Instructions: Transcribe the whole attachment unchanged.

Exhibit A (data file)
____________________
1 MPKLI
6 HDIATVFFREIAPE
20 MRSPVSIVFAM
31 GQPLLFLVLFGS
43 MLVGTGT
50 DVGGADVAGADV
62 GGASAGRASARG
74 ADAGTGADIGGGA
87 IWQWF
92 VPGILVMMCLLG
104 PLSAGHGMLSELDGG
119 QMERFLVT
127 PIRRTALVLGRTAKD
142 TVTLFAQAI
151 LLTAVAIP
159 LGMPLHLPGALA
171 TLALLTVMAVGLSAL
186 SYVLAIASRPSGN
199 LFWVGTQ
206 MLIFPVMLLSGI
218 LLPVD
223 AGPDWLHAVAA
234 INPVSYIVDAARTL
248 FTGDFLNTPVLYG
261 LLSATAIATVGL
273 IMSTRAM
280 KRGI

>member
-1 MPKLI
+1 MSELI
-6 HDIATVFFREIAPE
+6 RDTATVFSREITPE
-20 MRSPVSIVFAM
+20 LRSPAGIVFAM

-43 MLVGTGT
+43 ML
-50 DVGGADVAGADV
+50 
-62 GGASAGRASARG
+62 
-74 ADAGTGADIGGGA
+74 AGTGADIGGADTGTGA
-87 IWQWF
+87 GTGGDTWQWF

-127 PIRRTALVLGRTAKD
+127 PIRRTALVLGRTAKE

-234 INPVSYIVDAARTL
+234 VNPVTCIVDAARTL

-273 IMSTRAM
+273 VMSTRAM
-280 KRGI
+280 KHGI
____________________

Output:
1 MPKLI
6 HDIATVFFREIAPE
20 MRSPVSIVFAM
31 GQPLLFLVLFGS
43 MLVGTGT
50 DVGGADVAGADV
62 GGASAGRASARG
74 ADAGTGADIGGGA
87 IWQWF
92 VPGILVMMCLLG
104 PLSAGHGMLSELDGG
119 QMERFLVT
127 PIRRTALVLGRTAKD
142 TVTLFAQAI
151 LLTAVAIP
159 LGMPLHLPGALA
171 TLALLTVMAVGLSAL
186 SYVLAIASRPSGN
199 LFWVGTQ
206 MLIFPVMLLSGI
218 LLPVD
223 AGPDWLHAVAA
234 INPVSYIVDAARTL
248 FTGDFLNTPVLYG
261 LLSATAIATVGL
273 IMSTRAM
280 KRGI

>member
-1 MPKLI
+1 MSELI
-6 HDIATVFFREIAPE
+6 RDTATVFSREITPE
-20 MRSPVSIVFAM
+20 LRSPAGIVFAM

-43 MLVGTGT
+43 ML
-50 DVGGADVAGADV
+50 
-62 GGASAGRASARG
+62 
-74 ADAGTGADIGGGA
+74 AGTGADIGGADTGTGA
-87 IWQWF
+87 GTGGDTWQWF

-127 PIRRTALVLGRTAKD
+127 PIRRTALVLGRTAKE

-234 INPVSYIVDAARTL
+234 VNPVTCIVDAARTL

-273 IMSTRAM
+273 VMSTRAM
-280 KRGI
+280 KHGI